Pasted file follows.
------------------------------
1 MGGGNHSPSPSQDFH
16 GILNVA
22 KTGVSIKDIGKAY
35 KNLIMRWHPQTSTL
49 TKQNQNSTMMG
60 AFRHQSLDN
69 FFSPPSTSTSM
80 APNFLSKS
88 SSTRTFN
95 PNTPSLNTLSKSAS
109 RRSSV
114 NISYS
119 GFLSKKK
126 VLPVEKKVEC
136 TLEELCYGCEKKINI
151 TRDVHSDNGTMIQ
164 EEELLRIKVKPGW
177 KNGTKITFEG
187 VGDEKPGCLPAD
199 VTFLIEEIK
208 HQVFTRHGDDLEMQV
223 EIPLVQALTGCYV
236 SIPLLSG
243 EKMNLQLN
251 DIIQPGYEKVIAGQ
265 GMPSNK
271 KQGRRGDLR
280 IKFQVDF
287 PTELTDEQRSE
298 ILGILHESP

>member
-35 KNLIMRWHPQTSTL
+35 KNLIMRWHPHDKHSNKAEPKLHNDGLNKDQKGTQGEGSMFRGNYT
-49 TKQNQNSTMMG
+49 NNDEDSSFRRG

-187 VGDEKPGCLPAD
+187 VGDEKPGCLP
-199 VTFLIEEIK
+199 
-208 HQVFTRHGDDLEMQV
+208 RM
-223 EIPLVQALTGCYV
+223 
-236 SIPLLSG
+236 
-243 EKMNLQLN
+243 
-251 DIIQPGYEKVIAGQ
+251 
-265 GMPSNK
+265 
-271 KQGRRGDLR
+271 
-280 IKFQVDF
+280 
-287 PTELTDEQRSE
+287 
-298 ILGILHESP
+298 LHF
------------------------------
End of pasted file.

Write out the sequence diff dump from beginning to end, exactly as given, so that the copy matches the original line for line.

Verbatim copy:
1 MGGGNHSPSPSQDFH
16 GILNVA
22 KTGVSIKDIGKAY
35 KNLIMRWHPQTSTL
49 TKQNQNSTMMG
60 AFRHQSLDN
69 FFSPPSTSTSM
80 APNFLSKS
88 SSTRTFN
95 PNTPSLNTLSKSAS
109 RRSSV
114 NISYS
119 GFLSKKK
126 VLPVEKKVEC
136 TLEELCYGCEKKINI
151 TRDVHSDNGTMIQ
164 EEELLRIKVKPGW
177 KNGTKITFEG
187 VGDEKPGCLPAD
199 VTFLIEEIK
208 HQVFTRHGDDLEMQV
223 EIPLVQALTGCYV
236 SIPLLSG
243 EKMNLQLN
251 DIIQPGYEKVIAGQ
265 GMPSNK
271 KQGRRGDLR
280 IKFQVDF
287 PTELTDEQRSE
298 ILGILHESP

>member
-35 KNLIMRWHPQTSTL
+35 KNLIMRWHPHDKHSNKAEPKLHNDGLNKDQKGTQGEGSMFRGNYT
-49 TKQNQNSTMMG
+49 NNDEDSSFRRG

-187 VGDEKPGCLPAD
+187 VGDEKPGCLP
-199 VTFLIEEIK
+199 
-208 HQVFTRHGDDLEMQV
+208 RM
-223 EIPLVQALTGCYV
+223 
-236 SIPLLSG
+236 
-243 EKMNLQLN
+243 
-251 DIIQPGYEKVIAGQ
+251 
-265 GMPSNK
+265 
-271 KQGRRGDLR
+271 
-280 IKFQVDF
+280 
-287 PTELTDEQRSE
+287 
-298 ILGILHESP
+298 LHF